Diagnostic accuracy of palpation-guided and image-guided fine-needle aspiration biopsy of the thyroid

May 31, 2005     Steven L. Goudy, MD; Michael B. Flynn, MD
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Abstract
We conducted a retrospective study to compare the sensitivity and specificity of traditional palpation-guided fine-needle aspiration biopsy (FNAB) performed by clinicians and pathologists with that of image-guided FNAB performed by radiologists for the evaluation of thyroid nodules. We reviewed the medical records of 89 patients who had undergone thyroid FNAB and subsequent surgical excision and pathology. Of this group, 58 patients had undergone palpation-guided FNAB performed by a clinician, 20 had undergone palpation-guided FNAB performed by a pathologist, and 11 had undergone image-guided FNAB performed by a radiologist. The sensitivity of the three techniques was 86, 100, and 100%, respectively, and the specificity was 78, 94, and 44%; there were no statistically significant differences in sensitivity or specificity among the three groups. Our data indicate that FNAB of the thyroid can be performed with equal reliability by clinicians, pathologists, and radiologists.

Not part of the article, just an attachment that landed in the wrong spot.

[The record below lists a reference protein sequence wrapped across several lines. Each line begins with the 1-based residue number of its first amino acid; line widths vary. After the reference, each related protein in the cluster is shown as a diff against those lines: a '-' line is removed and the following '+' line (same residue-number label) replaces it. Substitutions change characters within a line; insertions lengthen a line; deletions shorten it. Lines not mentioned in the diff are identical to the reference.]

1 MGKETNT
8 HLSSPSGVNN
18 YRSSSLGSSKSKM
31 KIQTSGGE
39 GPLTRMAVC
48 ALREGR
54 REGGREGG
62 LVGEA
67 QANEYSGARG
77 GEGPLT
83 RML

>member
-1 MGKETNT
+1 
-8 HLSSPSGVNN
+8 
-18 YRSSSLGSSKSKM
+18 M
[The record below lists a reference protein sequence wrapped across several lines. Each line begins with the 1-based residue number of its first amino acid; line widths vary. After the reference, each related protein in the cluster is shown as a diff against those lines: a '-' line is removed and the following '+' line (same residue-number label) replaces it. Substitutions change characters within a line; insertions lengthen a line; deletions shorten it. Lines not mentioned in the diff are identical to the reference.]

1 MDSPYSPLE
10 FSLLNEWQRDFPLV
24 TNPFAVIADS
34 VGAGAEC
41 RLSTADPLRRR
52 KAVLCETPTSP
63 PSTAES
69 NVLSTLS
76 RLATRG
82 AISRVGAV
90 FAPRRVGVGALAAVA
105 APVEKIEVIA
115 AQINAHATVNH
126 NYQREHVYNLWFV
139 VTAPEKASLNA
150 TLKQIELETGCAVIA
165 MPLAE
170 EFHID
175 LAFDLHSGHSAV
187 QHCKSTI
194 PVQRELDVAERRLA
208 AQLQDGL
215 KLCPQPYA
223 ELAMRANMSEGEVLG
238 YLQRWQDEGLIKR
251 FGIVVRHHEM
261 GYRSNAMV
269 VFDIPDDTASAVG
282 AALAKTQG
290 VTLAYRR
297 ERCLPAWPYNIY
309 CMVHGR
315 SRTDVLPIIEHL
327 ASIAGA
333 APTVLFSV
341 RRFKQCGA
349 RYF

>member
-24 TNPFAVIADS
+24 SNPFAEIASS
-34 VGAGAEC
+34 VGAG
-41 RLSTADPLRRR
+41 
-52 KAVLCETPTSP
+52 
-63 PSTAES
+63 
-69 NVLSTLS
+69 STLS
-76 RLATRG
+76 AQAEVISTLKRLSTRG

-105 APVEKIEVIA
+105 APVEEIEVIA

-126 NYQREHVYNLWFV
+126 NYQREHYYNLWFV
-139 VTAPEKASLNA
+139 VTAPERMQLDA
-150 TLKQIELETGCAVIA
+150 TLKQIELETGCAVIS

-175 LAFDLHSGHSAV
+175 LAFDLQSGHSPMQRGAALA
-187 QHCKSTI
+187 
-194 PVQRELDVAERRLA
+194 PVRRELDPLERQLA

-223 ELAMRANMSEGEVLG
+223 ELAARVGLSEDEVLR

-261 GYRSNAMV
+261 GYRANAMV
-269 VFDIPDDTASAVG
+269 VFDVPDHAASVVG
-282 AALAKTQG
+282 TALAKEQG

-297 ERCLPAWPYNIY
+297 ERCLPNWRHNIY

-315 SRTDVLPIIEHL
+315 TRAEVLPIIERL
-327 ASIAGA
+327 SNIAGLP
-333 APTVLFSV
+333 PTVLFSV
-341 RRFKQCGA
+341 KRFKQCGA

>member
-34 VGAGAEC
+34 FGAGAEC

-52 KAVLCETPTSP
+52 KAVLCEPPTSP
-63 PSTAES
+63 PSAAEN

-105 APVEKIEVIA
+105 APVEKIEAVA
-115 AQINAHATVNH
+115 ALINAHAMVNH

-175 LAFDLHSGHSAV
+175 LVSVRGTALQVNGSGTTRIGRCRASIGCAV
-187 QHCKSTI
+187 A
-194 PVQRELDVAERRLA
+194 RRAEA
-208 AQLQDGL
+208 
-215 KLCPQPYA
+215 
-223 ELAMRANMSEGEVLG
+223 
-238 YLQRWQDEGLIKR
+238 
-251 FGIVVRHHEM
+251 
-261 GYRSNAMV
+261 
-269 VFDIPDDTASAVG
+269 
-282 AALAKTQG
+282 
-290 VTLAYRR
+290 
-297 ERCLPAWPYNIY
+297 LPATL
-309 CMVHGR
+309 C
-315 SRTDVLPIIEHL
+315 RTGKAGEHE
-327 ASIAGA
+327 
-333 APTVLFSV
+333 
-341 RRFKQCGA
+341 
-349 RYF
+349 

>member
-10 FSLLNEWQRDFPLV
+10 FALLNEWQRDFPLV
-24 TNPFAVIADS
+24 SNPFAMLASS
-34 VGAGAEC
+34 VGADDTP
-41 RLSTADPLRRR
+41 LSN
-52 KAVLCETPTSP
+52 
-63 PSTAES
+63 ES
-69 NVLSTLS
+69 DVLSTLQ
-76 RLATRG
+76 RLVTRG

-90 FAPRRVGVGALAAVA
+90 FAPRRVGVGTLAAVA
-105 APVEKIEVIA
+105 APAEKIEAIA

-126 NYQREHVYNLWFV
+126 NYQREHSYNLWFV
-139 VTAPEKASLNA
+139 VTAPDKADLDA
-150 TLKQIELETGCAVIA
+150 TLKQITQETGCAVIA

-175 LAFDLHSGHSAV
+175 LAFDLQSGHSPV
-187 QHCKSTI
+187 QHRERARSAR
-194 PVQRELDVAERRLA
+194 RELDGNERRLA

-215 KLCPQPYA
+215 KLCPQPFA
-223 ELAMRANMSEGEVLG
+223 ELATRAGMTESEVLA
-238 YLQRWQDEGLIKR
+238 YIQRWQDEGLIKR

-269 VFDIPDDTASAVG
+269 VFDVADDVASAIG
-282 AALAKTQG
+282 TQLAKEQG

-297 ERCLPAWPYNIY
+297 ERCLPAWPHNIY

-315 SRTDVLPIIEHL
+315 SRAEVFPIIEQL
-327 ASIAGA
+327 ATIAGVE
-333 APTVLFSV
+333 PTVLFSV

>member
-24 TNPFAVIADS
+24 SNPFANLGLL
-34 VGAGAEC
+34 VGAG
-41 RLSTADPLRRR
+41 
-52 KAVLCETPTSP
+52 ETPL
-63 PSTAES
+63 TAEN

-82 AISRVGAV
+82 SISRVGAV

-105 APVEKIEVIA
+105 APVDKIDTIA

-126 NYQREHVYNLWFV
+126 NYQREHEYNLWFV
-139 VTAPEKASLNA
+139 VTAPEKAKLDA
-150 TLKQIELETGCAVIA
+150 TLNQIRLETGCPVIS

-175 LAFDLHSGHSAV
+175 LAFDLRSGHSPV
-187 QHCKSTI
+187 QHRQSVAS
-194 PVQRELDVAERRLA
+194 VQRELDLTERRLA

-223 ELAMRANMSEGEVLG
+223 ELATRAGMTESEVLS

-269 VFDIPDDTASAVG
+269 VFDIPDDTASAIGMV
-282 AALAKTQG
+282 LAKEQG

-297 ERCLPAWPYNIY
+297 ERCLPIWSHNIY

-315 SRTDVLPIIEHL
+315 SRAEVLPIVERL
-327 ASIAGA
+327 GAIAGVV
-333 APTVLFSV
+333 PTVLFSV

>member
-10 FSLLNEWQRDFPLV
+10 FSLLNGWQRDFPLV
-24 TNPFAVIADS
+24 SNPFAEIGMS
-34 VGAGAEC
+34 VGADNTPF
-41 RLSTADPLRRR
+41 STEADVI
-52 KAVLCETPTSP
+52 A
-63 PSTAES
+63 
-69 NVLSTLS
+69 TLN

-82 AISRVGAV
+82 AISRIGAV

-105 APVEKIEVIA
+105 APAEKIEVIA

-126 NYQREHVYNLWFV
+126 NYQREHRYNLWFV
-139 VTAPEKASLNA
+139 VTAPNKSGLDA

Electrophysiologic laryngeal nerve monitoring in high-risk thyroid surgery

May 31, 2005     Phillip Song, MD; Larry Shemen, MD, FRCS, FACS
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Abstract
We recently began performing intraoperative electrophysiologic monitoring of the recurrent laryngeal nerve and the external branch of the superior laryngeal nerve during high-risk thyroidectomies. Neuromonitoring can detect stimulation of these nerves and thereby prevent a mechanical or thermal injury that can result in neurapraxia or axonotmesis. Monitoring is also useful during dissection in an already operated-on field, when performing thyroidectomy on patients who depend on their voice for their livelihood, and when removing a large goiter or mediastinal mass.

Dyshormonogenetic goiter of the thyroid gland

April 1, 2005     Lester D.R. Thompson, MD